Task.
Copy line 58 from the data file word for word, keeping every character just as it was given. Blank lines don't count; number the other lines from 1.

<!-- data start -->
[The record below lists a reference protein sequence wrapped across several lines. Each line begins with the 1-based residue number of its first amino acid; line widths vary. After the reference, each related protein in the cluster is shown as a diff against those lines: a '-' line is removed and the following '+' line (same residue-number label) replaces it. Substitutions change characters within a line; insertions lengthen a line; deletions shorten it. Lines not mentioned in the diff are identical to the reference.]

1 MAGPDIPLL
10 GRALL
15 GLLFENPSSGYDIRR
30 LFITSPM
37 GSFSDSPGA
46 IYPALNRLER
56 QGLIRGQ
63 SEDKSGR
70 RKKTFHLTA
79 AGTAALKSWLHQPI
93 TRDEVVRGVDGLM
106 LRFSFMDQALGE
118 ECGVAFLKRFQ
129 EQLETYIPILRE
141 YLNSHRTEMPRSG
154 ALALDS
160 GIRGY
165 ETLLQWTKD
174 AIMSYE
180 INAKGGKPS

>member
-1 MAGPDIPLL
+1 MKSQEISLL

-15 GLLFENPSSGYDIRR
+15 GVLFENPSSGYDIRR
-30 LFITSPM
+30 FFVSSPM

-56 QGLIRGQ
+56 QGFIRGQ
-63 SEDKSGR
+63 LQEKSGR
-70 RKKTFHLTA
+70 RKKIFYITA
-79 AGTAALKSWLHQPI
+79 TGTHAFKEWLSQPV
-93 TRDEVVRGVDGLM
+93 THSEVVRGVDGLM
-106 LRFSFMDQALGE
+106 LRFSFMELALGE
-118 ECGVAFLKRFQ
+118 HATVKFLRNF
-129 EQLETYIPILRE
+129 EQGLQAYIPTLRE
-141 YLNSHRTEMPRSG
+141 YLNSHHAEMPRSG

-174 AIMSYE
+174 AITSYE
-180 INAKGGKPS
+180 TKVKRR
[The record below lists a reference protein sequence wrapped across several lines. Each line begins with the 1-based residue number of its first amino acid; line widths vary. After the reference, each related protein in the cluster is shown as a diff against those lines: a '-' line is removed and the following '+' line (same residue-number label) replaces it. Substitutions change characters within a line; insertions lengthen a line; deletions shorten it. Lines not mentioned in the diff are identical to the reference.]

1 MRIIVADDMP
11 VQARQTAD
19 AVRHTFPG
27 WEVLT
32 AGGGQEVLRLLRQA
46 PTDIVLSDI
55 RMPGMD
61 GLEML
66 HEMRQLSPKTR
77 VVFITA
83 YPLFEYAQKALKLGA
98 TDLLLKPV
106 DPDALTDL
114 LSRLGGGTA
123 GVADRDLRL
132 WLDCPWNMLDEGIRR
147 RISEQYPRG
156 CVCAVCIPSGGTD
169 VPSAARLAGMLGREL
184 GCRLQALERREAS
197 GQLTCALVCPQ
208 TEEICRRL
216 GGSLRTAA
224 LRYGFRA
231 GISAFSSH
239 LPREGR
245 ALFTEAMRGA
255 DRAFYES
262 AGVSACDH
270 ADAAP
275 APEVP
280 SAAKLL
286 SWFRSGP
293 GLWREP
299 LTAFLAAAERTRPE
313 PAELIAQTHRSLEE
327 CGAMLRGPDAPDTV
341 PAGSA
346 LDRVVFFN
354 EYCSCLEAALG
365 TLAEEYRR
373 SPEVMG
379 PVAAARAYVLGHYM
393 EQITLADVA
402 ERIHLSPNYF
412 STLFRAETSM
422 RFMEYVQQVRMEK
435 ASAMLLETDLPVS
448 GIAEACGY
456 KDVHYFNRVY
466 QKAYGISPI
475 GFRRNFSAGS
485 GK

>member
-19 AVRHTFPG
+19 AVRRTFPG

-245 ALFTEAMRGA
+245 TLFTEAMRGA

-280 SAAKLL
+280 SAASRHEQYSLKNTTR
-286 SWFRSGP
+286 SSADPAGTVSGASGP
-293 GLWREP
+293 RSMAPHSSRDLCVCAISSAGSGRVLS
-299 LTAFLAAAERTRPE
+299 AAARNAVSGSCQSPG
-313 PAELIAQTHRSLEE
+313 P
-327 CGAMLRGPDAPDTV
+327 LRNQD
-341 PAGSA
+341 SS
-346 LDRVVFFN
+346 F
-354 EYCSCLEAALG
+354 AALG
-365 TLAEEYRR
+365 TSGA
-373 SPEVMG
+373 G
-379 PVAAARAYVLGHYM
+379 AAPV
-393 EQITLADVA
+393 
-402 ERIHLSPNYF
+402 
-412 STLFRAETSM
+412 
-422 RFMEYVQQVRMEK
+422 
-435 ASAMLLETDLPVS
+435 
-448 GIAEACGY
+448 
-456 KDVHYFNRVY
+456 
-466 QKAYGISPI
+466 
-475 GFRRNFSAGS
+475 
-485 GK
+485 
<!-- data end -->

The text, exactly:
55 RMPGMD